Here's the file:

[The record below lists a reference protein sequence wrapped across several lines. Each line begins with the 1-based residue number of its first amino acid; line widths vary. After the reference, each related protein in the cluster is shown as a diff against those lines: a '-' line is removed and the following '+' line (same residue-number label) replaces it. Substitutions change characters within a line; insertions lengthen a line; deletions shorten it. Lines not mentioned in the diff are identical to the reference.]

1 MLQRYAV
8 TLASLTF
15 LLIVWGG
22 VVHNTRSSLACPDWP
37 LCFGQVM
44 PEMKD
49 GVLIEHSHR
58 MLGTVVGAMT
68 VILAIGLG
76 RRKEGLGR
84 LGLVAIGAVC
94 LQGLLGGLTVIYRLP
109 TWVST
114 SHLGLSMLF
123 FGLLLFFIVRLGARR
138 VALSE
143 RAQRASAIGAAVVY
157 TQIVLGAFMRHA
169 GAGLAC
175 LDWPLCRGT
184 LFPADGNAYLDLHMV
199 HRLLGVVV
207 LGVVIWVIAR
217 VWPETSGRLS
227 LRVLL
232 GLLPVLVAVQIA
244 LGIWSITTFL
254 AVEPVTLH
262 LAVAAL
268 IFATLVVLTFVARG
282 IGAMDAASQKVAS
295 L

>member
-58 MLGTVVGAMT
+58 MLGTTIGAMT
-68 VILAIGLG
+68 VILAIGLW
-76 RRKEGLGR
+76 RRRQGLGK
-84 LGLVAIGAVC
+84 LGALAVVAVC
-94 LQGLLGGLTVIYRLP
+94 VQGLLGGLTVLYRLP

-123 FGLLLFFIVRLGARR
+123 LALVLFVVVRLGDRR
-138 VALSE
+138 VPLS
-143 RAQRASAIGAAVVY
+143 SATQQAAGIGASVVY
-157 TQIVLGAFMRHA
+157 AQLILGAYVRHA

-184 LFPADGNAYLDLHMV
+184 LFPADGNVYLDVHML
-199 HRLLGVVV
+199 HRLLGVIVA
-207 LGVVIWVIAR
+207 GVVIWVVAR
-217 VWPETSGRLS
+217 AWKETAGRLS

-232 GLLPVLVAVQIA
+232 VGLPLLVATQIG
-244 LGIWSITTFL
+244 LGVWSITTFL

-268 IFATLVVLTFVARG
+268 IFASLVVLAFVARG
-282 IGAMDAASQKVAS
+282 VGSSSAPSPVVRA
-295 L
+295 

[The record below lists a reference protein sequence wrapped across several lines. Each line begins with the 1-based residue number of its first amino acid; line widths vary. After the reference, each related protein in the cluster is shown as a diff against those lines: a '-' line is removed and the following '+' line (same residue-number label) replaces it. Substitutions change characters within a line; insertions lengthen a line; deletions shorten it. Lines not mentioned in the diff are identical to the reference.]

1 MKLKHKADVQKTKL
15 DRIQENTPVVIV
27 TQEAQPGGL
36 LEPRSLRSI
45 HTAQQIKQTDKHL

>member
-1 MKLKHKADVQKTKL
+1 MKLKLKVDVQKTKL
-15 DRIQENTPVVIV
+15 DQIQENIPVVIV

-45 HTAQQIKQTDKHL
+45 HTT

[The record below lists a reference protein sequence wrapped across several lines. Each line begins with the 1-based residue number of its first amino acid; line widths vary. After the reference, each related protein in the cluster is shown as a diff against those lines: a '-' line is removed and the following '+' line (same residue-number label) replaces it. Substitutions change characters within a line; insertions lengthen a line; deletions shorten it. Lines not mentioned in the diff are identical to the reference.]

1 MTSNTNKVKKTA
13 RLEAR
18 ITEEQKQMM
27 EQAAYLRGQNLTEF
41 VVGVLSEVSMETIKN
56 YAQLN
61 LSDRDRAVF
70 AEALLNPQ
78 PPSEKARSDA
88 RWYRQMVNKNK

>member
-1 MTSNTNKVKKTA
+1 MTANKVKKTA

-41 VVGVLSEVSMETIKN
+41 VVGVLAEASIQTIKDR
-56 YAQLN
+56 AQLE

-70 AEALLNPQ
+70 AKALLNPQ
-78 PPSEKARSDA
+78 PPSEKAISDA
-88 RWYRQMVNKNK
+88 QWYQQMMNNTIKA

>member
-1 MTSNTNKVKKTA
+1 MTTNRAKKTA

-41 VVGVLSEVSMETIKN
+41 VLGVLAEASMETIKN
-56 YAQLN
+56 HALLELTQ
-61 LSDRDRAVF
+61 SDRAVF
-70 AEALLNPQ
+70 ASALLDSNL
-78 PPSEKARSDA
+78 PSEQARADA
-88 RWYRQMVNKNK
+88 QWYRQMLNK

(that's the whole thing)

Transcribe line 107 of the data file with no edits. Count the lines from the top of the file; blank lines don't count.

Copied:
+88 QWYQQMMNNTIKA